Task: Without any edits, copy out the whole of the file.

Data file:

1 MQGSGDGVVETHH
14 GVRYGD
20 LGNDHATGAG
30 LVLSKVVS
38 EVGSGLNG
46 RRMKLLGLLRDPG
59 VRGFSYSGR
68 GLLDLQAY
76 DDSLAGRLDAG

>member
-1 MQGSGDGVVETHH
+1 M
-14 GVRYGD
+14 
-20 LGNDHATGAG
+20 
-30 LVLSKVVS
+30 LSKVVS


1 MQGSGDGVVETHH
14 GVRYGD
20 LGNDHATGAG
30 LVLSKVVS
38 EVGSGLNG
46 RRMKLLGLLRDPG
59 VRGFSYSGR
68 GLLDLQAY
76 DDSLAGRLDAG

>member
-1 MQGSGDGVVETHH
+1 M
-14 GVRYGD
+14 
-20 LGNDHATGAG
+20 
-30 LVLSKVVS
+30 LSKVVS